First on the agenda today was the rolling, wooded landscape of Mark’s Hall, on a warm, sunny morning. First we took a stroll uphill, following the stream to the walled gardens (complete with displaying Peacocks), enjoying the formal flower beds and looking out over lakes surrounded by mistletoe-clad trees. A calling Cuckoo passed overhead a couple of times, and we had excellent views of a low-flying Red Kite. A change of scenery was next, with the ‘Gondwanaland’ section of the arboretum, featuring monkey-puzzles, eucalypts and Nothofagus species which have been largely unchanged for tens of millions of years. Another star tree here was the fascinating Wollemi Pine, known only from fossils until 1984 before being discovered in a tiny area of Australia, where only a few hundred trees occur in the wild.

Then it was back down through the old natural woodlands which contain amazing ancient oak trees including the 800 year old Honywood Oak, before heading off east to the Beth Chatto Gardens.

Beth Chatto created this impressive place from disused farmland, a huge undertaking that thanks to sound ecological thinking alongside classic horticultural techniques have resulted in an oasis in the suburbs of the town of Colchester

As with all of these gardens, there were also birds to see, with Robins, Wrens, Long-tailed Tit; most interesting was a Song Thrush using pebbles as an ‘anvil’ to smash open snail shells and get at the gastropod within! By late afternoon it was time to leave Essex and travel to the East Anglian county of Suffolk, staying in the small village of Westleton for three nights.

Day 5 – Westleton Heath and Minsmere

In the not too distant past, the a belt of open, heather-and-gorse-covered habitat known as The Sandlings extended in a swath down the Suffolk coast. Now, sadly, this has been reduced to a few remnants of lowland heath, one of the best of which was very close to the hotel. So we made a pre-breakfast excursion in search of the special birds of area. The number of Nightingales along the scrubby margins was impressive, and while only a couple were seen briefly, the loud melodious song was a constant backdrop. We had a very good sighting of the weird, dry-country shorebird known variously as Eurasian Thick-knee, Stone-curlew or – in this area – Wailing Heath Chicken, but Dartford Warblers proved somewhat elusive. A small group of Red Deer were also spotted.6+

Following a (very) filling breakfast back at the hotel, it was time to make our first explorations of Minsmere, just a short drive away. This is the RSPBs flagship reserve, famed for its diversity of habitats and species, made all the more remarkable considering that it was arable farmland as recently as 1940. After being deliberately flooded as a defence against feared invasion during the Second World War, it was colonised by Pied Avocets – the first time the species had nested in the UK for 100 years – and protected as a reserve. These elegant black and white waders were one of the first species we saw from a hide overlooking the lagoons, and we had good views along with many other waterbirds, such as nesting Northern Lapwings and Barnacle Geese. Our walk followed the North Wall through sandy fields, scrub and reedbeds to the beach, then along the dunes to more strategic scanning points over shallow pools. Reed, Sedge and Cetti’s Warblers were singing in good numbers from the vegetation and we got some good looks at the former, while Eurasian Marsh Harriers floated over the reeds. Among the masses of nesting gulls we saw a few Mediterranean Gulls and both Common and Sandwich Terns, Common Shelducks gave good views, and shorebirds included Bar-tailed and Black-tailed Godwits, Common Sandpiper, and Dunlin. Nearer the visitor centre, we enjoyed the nesting Bank Swallows, and a Nuthatch on the feeders, along with our customary re-fuel in the café! After a relaxing afternoon, the day was rounded off with a dinner in a pub in the historic settlement of Dunwich.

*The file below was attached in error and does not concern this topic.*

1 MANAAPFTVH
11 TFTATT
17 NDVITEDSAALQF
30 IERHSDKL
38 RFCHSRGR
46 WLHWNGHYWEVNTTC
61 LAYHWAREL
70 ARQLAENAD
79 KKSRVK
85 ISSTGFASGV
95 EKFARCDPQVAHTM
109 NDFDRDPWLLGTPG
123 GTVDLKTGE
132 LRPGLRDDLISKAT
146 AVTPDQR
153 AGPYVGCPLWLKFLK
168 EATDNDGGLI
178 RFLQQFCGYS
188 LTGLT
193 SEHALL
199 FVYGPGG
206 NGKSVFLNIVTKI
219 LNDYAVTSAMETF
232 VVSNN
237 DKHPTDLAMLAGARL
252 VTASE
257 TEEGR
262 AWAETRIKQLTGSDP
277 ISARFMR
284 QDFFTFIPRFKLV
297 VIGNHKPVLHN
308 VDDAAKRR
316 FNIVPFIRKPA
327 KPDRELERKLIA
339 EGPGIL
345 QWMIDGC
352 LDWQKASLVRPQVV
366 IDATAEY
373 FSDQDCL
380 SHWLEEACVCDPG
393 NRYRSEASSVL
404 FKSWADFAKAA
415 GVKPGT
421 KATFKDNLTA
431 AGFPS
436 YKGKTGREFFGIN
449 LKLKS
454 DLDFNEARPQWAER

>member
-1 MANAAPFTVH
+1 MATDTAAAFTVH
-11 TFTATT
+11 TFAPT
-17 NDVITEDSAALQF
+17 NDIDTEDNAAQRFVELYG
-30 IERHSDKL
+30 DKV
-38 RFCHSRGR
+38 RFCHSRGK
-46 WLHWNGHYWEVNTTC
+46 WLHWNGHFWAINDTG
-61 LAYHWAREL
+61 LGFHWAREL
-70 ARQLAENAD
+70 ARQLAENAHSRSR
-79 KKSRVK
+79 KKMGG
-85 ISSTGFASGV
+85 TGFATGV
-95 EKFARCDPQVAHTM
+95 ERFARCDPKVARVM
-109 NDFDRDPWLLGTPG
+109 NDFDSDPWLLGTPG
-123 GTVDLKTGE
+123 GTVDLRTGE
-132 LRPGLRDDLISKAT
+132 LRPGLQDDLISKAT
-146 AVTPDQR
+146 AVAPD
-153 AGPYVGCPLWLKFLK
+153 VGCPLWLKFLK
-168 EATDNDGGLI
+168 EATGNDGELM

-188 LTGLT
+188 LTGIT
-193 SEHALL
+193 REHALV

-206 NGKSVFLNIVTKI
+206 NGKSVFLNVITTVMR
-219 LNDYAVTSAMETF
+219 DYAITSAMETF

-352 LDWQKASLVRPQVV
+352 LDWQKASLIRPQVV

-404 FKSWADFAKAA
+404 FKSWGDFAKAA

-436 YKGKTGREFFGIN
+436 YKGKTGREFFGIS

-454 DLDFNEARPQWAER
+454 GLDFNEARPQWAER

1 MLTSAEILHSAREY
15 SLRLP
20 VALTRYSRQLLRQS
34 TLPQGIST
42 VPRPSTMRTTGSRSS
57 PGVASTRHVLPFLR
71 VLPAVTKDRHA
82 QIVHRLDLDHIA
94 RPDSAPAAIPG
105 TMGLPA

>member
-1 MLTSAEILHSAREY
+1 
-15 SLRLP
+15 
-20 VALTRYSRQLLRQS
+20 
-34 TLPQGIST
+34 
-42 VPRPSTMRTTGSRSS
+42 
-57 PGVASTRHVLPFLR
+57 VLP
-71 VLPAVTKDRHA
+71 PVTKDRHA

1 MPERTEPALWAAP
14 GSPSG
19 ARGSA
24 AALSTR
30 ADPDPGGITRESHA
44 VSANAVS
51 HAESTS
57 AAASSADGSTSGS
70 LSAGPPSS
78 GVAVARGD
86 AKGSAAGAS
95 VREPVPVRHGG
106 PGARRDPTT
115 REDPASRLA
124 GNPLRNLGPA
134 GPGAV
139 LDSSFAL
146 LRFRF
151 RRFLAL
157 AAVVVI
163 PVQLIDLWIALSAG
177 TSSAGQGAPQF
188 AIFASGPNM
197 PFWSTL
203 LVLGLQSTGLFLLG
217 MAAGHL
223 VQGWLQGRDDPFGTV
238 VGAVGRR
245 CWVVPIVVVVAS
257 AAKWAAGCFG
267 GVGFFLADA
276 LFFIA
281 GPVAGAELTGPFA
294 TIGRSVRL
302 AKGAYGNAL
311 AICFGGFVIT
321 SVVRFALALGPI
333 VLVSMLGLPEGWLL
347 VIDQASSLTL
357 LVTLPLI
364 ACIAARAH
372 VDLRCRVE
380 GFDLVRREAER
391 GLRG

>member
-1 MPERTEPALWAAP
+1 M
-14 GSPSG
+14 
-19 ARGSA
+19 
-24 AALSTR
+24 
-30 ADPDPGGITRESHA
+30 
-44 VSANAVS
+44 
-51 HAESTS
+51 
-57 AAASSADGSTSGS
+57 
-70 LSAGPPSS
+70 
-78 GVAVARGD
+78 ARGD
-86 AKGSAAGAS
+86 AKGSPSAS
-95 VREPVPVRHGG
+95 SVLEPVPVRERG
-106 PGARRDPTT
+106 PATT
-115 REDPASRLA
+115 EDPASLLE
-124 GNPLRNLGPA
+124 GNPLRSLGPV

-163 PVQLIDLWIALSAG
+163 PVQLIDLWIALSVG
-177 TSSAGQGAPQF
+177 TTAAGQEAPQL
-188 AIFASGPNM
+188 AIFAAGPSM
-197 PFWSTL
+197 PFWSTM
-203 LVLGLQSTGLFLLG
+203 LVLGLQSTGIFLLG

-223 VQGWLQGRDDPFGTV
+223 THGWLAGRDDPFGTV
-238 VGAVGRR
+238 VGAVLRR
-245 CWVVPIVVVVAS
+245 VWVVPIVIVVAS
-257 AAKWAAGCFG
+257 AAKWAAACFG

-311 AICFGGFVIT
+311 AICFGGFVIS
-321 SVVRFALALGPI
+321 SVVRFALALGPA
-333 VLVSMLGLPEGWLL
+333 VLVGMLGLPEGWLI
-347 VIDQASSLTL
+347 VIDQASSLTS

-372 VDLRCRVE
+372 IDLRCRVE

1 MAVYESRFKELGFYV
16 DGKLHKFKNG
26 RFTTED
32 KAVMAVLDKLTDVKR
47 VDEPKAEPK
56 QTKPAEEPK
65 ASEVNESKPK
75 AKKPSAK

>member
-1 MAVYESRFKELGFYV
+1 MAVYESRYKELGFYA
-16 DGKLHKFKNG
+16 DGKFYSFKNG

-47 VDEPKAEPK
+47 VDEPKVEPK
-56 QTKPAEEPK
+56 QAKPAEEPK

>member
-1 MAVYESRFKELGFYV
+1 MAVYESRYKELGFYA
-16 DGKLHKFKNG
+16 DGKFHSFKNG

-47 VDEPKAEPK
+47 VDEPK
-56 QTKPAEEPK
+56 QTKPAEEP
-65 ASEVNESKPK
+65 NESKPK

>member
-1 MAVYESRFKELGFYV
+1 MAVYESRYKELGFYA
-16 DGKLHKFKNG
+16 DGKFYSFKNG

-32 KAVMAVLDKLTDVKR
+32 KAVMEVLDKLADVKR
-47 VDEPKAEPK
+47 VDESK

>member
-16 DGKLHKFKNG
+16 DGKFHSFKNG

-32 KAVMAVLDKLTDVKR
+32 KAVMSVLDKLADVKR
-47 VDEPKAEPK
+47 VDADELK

Day 6 – Minsmere and Dunwich

Today we made a reserve visit to Minsmere, targeting a quite different sections of the reserve dominated by wet woodland and extensive reedbeds, hoping for a couple of very special species. Spending a good chunk of the morning in a spacious hide overlooking Island Mere, the highlight was undoubtedly a beautiful male Bearded Reedling foraging right below the window for several minutes – probably the best views I’ve ever had of the species, which id often tricky to see. We also had some good looks in the scope at Reed Bunting and Sedge Warbler, some close Eurasian Marsh Harriers, and – for some – a Water Rail. However, our other target, the very elusive Great Bittern, was only heard, giving its strange, low, far-carrying ‘booming’. A couple of us took the longer walk back to the visitor centre, and were lucky enough to see one of these reed-loving herons, albeit slightly distantly, plus another brief Water Rail. A return visit to one of the hides produced a similar set of species to yesterday.